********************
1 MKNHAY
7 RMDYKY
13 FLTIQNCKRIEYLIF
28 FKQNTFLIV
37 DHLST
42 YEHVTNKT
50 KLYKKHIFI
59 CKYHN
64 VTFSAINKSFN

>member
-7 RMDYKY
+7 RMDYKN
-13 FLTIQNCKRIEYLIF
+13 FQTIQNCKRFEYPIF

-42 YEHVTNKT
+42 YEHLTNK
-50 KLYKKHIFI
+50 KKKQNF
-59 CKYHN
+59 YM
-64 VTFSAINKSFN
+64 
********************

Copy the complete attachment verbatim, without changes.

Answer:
1 MKNHAY
7 RMDYKY
13 FLTIQNCKRIEYLIF
28 FKQNTFLIV
37 DHLST
42 YEHVTNKT
50 KLYKKHIFI
59 CKYHN
64 VTFSAINKSFN

>member
-7 RMDYKY
+7 RMDYKN
-13 FLTIQNCKRIEYLIF
+13 FQTIQNCKRFEYPIF

-42 YEHVTNKT
+42 YEHLTNK
-50 KLYKKHIFI
+50 KKKQNF
-59 CKYHN
+59 YM
-64 VTFSAINKSFN
+64 